Finnair’s passengers will see what 3D-printing can do

Finnair’s passengers will see what 3D-printing can do

Finnair’s passengers will soon see cabin parts that have been generated by 3D printing. By using 3D printing technology, Airbus has enabled small-batch manufacturing that is quicker and less costly than usual moulding techniques for new parts that are needed after a cabin refit. It also means the aircraft can go back into use faster.

Finnair’s passengers will see what 3D-printing can do

The traditional method of manufacturing a new plastic part involves creating custom-made injection moulding tooling – a process that is relatively complex, especially given the specialised nature of many components and the limited number needed for a typical cabin retrofit.

Aesthetically pleasing printed parts

Now many components can be produced using 3D printing, which are as strong as those made with normal moulding, but they can weigh less. This is an important consideration for jetliner interiors, where every kilogram counts. Although 3D-printed parts have been used in Airbus aircraft before, the results were not aesthetically pleasing enough to be used where passengers could see them.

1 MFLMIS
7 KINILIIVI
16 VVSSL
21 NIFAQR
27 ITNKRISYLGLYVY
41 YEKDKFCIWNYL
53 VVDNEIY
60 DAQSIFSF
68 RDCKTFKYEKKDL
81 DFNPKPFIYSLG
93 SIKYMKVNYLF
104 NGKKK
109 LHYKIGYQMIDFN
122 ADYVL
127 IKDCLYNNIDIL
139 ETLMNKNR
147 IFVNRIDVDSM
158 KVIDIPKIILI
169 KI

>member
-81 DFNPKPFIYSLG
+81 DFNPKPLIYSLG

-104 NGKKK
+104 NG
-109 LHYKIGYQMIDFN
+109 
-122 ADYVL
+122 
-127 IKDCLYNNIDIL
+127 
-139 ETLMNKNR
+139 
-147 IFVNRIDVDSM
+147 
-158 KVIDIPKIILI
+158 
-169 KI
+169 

Through a partnership with the Belgium-based Materialise company, Airbus has now integrated the first 3D-printed parts into cabins of jetliners, such as spacer panels that fill end-gaps in a row of overhead storage compartments. They have been installed as part of the updated layout of Finnair’s A320 aircraft. 

15% lighter

The panels are 15% lighter than if made using conventional production methods. The 3D  technology could also be used for complex internal support structures, such as lattices inside the panels, without extra manufacturing costs.

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